Because the Maldives boasts sugar white sands and clear blue seas, it needs no festivals to attract visitors. December is a great month to visit the Maldives as the islands enjoy the dry monsoon with little rain and lower humidity. These beautiful islands located in the Indian Ocean are some of the most spectacular in the world and are, not surprisingly, a popular honeymoon spot. The Maldives are especially famous for its many overwater bungalows, which typically feature glass panels in the floors so that guests can view the colorful fish swimming below. The Maldives is also known for its great snorkeling and scuba diving sites.
What could be more fun than going on an international shopping spree for Christmas gifts for everyone on the list. The Nuremberg Christmas Market (Christkindlesmarkt) easily scores a home run with travelers who like to shop until they drop. The Christmas market in this German city opens the Friday before the first Sunday of Advent and doesn’t shut down until Dec. 24, continuing a tradition that is hundreds of years old. More than 180 vendors with decorated stalls turn Old Town Nuremberg into Christmas City for the holidays. Snacks, including spiced cider and Nuremberg bratwurst, make shopping even more fun.
Palm trees easily outnumber permanent residents of Douz except when the International Festival of the Sahara takes place. Then the population swells considerably as visitors flock to this oasis on the edge of the desert for four days where costumed performers dance, play traditional musical instruments and put on amazing juggling acts. Berber men perform daring stunts on horseback, leaving spectators gasping. Horse races and camel fights take place while a reenactment of a traditional southern Tunisian wedding completes the festival. The colorful festival is like a scene out of Lawrence of Arabia.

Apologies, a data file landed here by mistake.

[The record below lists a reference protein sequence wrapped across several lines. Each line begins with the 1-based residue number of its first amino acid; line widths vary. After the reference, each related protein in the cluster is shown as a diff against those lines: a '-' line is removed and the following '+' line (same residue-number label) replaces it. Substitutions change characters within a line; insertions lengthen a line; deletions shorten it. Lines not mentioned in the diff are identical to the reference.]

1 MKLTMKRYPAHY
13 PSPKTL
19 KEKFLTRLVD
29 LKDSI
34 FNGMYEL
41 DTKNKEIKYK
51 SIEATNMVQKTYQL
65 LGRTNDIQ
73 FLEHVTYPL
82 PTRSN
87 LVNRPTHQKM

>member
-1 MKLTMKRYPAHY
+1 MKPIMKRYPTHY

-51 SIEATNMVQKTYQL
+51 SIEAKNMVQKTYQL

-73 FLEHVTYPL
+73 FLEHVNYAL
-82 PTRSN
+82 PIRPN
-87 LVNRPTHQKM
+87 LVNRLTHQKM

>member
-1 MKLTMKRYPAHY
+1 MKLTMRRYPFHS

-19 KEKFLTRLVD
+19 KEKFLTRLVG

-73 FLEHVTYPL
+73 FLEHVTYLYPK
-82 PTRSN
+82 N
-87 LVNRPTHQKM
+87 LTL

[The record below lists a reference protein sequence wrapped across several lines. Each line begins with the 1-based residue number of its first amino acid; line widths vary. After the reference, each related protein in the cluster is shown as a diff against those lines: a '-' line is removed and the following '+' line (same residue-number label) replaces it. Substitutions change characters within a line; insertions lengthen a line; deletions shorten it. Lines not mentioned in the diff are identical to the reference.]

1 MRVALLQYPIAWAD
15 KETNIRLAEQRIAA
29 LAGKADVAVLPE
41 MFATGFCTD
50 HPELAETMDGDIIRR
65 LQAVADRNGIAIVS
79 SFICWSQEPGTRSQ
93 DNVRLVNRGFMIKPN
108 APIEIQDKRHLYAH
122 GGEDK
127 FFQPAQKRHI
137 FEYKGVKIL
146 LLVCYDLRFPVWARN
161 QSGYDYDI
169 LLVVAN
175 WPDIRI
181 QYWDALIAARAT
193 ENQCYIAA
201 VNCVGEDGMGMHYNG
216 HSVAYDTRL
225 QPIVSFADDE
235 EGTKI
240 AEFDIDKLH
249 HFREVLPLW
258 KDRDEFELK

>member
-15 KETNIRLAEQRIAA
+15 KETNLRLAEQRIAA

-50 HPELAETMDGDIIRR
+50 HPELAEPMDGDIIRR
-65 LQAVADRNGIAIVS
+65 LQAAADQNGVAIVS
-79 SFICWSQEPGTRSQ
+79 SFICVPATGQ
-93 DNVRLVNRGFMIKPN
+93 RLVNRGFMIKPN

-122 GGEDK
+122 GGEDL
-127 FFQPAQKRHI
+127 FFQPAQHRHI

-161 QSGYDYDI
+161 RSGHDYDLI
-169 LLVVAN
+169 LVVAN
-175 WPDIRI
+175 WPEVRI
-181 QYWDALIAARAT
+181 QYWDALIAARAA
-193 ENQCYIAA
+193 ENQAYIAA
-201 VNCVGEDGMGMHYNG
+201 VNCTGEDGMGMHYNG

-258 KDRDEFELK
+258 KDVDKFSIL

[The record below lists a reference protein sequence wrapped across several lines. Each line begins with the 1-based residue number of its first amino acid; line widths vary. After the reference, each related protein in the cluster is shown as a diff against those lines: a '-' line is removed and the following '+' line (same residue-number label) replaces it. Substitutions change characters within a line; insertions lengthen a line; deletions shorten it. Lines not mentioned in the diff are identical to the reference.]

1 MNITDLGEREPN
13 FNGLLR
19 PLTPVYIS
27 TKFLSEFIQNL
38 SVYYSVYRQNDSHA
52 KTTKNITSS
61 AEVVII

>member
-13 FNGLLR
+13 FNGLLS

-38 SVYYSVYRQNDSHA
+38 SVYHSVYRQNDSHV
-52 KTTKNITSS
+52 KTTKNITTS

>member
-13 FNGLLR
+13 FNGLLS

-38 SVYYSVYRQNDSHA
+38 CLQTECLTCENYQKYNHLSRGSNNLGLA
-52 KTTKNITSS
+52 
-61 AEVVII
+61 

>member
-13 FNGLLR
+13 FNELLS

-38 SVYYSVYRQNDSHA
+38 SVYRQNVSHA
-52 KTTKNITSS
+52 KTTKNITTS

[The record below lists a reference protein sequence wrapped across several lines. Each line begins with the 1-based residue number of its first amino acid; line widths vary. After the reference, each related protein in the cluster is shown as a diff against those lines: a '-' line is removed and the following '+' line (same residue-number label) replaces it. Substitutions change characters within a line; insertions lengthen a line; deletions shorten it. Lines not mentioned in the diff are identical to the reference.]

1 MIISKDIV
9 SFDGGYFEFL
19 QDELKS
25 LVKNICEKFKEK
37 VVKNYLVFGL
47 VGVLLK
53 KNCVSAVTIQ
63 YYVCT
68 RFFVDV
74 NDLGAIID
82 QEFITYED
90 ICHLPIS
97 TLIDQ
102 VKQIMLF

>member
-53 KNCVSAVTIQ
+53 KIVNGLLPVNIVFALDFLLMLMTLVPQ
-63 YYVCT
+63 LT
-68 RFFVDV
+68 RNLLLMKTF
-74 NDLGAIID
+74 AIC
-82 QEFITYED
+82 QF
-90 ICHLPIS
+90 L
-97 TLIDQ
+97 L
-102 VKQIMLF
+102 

Times Square is a happenin’ place any time of year, but at no time does it attract more visitors than New Year’s Eve. More than a million people jam the square for the annual celebration that includes live musical entertainment, balloons and confetti. All this leads up to midnight when the eyes o the world tune in to see a huge ball made of Waterford crystal drop. The ball begins its descent from atop One Times Square as the countdown to midnight begins. It reaches the bottom at the stroke of midnight, a tradition that began in 1907. Then it’s time for fireworks.
One of the best places to visit in December is Antarctica. Antarctica is located in the southern hemisphere so it’s summer there. Visitors can experience up to 20 hours of daylight. It’s also the time when those adorable penguin chicks start hatching. Though off the normal tourist path, Antarctica is gaining in popularity with travelers who’ve been almost everywhere else. Travelers may need to make arrangements months in advance for this once-in-a-lifetime trip. South Pole scenery is stunning, but visitors won’t find any wildflowers, though they should take binoculars because the shore lines are nesting areas for migratory birds.